1. An in vitro or in vivo diagnostic method for early assessing encephalopathy, in particular NE in a mammalian patient, which method comprises

a) optionally obtaining a blood sample, as for example whole blood, serum or plasma sample, of said patient and

b) assessing in said blood sample at least one, like 1 to 100, 1 to 50, 1 to 25, 1 to 10 or 2, 3, 4, 5 or 6 panels (models) of low molecular weight

endogenous early metabolic markers indicative of and/ or specific for the presence or absence, in particular presence, of encephalopathy, in particular NE, in said patient.

Said assessment may also comprise the differentiation between affected (damaged) and non- affected (non-damaged) brain areas and/or may comprise predicting the neurological behavioural outcome of the patient.

In vitro methods usually do not encompass step a) while in vivo methods of the invention may comprise said step a) and/or another method step performed to the patient.

The method of embodiment 1 , wherein said mammalian patient is a human neonate.

The method of embodiment 1 , wherein said human neonate is suspected to suffer from a NE.

The method of one of the embodiments 2 and 3, wherein said blood sample is obtained immediately, at an early as possible stage, in particular 1 minute to 6hours, like 2 to 180 or 5 to 120 minutes after birth or after initiating resuscitation or suspicion of NE.

The method of one of the preceding embodiments, wherein said brain injury predominantly affects one or more specific brain areas, in particular basal ganglia and/or the hippocampus of the neonatal brain and/or causes behavioural deficits of the child.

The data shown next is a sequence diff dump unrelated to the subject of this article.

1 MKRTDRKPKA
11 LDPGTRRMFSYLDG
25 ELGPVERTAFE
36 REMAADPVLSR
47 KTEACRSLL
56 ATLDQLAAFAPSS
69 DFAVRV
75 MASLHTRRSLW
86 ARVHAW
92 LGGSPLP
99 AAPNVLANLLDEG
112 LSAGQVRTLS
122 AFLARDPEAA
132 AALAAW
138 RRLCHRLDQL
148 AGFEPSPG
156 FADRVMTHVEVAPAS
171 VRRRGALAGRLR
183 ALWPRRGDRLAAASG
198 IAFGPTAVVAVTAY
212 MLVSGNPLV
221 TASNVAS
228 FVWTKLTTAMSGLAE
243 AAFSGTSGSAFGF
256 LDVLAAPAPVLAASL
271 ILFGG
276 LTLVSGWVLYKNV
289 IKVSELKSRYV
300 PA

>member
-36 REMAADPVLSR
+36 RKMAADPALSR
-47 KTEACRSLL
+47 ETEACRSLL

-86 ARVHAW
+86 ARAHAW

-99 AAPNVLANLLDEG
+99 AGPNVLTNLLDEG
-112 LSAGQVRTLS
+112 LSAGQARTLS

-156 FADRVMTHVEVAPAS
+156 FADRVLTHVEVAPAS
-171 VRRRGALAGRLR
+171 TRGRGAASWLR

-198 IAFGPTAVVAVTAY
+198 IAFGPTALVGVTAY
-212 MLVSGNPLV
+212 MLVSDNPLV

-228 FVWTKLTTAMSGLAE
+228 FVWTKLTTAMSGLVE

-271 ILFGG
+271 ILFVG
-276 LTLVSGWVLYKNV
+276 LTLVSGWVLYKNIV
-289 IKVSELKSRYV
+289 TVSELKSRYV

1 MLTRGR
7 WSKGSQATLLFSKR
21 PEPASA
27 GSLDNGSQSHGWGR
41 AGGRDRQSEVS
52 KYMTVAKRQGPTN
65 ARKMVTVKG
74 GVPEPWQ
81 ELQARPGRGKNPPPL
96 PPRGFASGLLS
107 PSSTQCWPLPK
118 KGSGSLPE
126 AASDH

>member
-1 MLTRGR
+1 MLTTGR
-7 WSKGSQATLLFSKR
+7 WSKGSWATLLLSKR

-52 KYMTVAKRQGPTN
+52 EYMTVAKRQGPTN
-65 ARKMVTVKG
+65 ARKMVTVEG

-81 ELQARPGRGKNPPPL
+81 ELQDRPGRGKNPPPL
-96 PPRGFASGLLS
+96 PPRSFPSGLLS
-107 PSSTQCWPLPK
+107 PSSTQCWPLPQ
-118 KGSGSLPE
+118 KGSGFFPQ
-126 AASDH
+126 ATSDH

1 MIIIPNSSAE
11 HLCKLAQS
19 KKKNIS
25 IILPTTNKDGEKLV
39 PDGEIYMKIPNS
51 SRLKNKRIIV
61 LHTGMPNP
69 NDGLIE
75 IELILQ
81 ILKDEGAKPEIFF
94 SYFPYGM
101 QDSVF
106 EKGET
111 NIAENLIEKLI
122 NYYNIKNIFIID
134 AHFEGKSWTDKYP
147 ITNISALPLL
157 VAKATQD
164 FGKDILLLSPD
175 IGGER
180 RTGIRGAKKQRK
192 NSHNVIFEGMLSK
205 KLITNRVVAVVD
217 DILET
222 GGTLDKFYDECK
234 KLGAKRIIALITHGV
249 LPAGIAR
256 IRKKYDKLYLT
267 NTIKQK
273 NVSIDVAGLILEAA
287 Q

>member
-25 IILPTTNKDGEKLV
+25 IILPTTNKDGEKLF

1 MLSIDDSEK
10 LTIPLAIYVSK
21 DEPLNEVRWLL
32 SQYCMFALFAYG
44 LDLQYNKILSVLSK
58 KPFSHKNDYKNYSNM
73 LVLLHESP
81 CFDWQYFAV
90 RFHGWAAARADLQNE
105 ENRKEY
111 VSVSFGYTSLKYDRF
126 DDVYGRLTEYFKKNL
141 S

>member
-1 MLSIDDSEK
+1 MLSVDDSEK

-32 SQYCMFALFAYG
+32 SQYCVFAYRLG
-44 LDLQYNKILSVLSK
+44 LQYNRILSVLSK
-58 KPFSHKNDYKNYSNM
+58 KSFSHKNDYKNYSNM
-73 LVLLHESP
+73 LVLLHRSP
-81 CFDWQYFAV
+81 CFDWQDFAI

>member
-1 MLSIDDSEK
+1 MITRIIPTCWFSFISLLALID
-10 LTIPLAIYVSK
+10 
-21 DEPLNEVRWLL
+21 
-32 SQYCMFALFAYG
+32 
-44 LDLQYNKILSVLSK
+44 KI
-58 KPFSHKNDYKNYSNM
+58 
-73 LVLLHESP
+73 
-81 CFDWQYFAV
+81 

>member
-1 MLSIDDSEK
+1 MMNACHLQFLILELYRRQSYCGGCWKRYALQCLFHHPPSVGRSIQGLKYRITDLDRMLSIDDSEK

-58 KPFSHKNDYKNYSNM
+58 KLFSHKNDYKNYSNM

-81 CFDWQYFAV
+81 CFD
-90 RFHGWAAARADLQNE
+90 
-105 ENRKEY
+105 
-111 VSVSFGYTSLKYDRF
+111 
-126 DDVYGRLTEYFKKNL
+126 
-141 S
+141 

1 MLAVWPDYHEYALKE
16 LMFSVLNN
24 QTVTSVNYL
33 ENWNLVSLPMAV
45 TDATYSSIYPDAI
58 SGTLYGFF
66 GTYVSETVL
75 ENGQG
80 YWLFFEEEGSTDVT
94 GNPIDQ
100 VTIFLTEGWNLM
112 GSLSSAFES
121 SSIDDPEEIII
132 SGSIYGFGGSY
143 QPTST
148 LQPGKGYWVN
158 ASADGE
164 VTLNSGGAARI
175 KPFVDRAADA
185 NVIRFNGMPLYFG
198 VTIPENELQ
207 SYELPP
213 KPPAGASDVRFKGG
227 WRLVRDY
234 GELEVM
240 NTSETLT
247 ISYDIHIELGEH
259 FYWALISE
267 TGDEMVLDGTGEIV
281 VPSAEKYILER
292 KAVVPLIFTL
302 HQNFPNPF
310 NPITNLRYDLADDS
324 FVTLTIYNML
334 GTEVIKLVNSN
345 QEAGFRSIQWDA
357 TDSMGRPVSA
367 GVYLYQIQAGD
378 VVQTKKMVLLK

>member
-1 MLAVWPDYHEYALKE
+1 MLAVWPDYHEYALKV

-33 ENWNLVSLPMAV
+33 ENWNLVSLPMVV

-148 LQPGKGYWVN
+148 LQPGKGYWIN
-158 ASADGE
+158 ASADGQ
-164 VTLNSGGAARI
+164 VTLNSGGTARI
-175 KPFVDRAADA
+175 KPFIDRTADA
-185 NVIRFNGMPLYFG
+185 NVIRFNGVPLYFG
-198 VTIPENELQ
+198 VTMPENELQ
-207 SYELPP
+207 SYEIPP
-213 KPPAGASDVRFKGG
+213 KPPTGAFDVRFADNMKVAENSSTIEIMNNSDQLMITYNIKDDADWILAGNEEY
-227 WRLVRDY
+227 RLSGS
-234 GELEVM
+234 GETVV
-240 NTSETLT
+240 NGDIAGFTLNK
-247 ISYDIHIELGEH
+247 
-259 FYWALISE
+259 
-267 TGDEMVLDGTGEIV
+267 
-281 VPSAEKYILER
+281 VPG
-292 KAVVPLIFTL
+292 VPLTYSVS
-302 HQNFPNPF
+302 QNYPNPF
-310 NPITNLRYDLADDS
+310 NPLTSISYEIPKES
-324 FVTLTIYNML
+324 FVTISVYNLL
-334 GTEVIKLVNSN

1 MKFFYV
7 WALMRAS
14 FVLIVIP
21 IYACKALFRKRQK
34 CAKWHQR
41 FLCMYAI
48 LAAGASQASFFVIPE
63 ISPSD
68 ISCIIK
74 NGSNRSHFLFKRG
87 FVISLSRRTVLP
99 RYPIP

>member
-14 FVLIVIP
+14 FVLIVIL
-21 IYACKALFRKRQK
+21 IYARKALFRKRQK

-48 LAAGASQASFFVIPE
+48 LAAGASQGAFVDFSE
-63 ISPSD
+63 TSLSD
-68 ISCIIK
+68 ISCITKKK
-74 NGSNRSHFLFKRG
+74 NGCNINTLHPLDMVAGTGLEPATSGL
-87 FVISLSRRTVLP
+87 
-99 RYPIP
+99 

The method of one of the preceding embodiments, wherein said panel of low molecular early metabolic markers indicative of the presence of NE comprises at least 2, like 2, 3, 4, 5, 6, or 7, different metabolites selected from at least one of the following classes of chemical substances:

a) low molecular organic carboxylic acids, like saturated or non-saturated mono- or polyvalent C1-C20- or C2-Cio-carboxylic acids, in particular mono- or dicarboxylic acids, optionally substituted by one or more hydroxy or keto-groups; their salts, ester or anhydrides;

b) sugars, like pentoses and hexoses, and phosphate derivatives thereof, c) acylcarnitines,

d) sphingomyelins,

e) amino acids,

f) biogenic amines

g) oxysterols, and

h) prostaglandins

The method of one of the preceding embodiments, wherein said panel (model) of low molecular early metabolic markers indicative of the presence of NE comprises at least 2, like 2, 3, 4, 5, 6, or 7, metabolites selected from at least one of the following functional classes of metabolites

a) energy metabolism related metabolites indicating the occurrence of or the previous lack of oxygen

b) metabolite markers of oxidative stress and anti-oxidative capacities c) metabolite with neurotoxic or neuroprotective potential,

d) metabolite markers predominantly occurring in the brain.

The method of one of the preceding embodiments, wherein said panel (model) is indicative of the presence of NE with high statistic significance, as for example with an accuracy of at least 75, in particular at least about 80, as for example at least about 85, 90, 91 , 92, 93, 94, 95, 96, 97, 98 or 99, , as, for example, determined in a non-human animal model (for example piglet animal model).